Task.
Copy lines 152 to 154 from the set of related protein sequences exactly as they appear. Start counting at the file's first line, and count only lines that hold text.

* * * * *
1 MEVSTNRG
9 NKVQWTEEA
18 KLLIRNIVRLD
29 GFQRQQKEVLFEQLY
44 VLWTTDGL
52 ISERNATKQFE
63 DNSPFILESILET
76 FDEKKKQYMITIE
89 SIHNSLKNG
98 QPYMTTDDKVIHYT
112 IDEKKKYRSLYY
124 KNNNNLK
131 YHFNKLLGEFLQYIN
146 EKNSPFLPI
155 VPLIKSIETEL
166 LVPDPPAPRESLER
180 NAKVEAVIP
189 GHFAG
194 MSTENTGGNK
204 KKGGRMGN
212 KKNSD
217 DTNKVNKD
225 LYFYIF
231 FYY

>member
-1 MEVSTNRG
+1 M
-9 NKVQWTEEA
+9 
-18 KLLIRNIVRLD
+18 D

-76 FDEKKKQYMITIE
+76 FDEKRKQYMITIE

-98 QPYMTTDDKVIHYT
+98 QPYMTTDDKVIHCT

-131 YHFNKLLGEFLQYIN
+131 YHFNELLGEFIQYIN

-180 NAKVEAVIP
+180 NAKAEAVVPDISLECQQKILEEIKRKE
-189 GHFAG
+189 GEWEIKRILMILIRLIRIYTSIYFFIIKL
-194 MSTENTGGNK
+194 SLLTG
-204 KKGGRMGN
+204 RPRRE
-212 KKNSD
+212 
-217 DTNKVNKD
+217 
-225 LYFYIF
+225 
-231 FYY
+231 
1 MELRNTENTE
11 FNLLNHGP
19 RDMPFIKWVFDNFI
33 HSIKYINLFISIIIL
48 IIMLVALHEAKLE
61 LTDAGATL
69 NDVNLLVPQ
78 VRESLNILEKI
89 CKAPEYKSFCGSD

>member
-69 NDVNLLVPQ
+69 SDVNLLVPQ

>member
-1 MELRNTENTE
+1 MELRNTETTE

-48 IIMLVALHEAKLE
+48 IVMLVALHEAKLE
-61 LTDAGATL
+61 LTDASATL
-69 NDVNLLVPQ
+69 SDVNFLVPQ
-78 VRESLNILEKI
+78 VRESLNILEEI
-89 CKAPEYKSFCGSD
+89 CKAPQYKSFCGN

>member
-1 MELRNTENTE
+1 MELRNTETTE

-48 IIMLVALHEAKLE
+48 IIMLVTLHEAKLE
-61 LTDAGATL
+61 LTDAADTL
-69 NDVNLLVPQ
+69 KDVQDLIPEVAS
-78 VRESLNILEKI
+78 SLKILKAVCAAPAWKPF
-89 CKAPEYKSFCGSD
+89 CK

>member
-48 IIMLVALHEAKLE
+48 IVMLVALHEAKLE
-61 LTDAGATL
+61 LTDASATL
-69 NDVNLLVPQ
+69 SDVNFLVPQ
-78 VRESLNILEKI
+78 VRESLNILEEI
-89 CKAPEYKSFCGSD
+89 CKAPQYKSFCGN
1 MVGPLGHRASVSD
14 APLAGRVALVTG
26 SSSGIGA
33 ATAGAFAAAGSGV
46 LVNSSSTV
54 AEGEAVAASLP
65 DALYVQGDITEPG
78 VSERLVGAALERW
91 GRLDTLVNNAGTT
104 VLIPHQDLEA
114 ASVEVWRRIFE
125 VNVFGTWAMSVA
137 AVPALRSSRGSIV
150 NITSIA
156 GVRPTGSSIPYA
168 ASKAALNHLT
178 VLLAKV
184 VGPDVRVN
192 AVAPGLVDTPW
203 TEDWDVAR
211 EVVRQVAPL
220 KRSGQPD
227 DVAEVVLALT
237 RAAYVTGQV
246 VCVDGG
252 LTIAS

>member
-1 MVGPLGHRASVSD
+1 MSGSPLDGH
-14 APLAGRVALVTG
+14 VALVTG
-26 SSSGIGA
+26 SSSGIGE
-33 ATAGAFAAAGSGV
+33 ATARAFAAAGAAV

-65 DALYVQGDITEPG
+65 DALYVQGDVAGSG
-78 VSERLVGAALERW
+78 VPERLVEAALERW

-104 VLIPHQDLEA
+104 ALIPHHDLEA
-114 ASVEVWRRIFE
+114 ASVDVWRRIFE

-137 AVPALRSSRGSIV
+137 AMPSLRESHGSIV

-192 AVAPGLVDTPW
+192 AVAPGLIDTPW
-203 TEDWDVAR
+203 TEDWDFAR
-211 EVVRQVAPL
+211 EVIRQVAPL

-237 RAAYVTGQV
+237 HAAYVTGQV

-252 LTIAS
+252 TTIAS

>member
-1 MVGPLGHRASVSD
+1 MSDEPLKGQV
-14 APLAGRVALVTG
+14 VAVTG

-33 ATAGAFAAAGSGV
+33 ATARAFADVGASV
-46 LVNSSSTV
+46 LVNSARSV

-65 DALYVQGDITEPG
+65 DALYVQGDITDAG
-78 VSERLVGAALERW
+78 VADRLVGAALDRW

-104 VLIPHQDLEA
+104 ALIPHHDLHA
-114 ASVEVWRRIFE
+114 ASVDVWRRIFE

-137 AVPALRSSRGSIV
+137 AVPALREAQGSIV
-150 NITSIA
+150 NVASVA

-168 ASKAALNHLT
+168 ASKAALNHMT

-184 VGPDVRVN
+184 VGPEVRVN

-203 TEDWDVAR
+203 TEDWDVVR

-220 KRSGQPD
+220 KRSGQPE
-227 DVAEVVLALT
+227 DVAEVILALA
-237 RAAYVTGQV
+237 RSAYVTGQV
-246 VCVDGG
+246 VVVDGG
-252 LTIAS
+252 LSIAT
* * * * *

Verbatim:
-211 EVVRQVAPL
+211 EVIRQVAPL

-237 RAAYVTGQV